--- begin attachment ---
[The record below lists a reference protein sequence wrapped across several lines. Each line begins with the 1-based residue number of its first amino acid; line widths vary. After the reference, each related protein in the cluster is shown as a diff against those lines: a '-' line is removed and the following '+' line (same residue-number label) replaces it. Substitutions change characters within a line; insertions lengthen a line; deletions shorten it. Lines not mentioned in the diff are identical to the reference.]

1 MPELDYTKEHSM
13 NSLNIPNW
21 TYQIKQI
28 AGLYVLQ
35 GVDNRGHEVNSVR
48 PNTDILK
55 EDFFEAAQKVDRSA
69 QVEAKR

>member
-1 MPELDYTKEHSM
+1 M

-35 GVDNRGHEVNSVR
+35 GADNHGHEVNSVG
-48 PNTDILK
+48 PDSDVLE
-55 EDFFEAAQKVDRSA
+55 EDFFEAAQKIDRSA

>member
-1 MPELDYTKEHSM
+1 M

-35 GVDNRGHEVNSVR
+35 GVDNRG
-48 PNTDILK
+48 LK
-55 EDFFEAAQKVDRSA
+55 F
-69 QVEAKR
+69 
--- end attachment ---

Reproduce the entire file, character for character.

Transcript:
[The record below lists a reference protein sequence wrapped across several lines. Each line begins with the 1-based residue number of its first amino acid; line widths vary. After the reference, each related protein in the cluster is shown as a diff against those lines: a '-' line is removed and the following '+' line (same residue-number label) replaces it. Substitutions change characters within a line; insertions lengthen a line; deletions shorten it. Lines not mentioned in the diff are identical to the reference.]

1 MPELDYTKEHSM
13 NSLNIPNW
21 TYQIKQI
28 AGLYVLQ
35 GVDNRGHEVNSVR
48 PNTDILK
55 EDFFEAAQKVDRSA
69 QVEAKR

>member
-1 MPELDYTKEHSM
+1 M

-35 GVDNRGHEVNSVR
+35 GADNHGHEVNSVG
-48 PNTDILK
+48 PDSDVLE
-55 EDFFEAAQKVDRSA
+55 EDFFEAAQKIDRSA

>member
-1 MPELDYTKEHSM
+1 M

-35 GVDNRGHEVNSVR
+35 GVDNRG
-48 PNTDILK
+48 LK
-55 EDFFEAAQKVDRSA
+55 F
-69 QVEAKR
+69 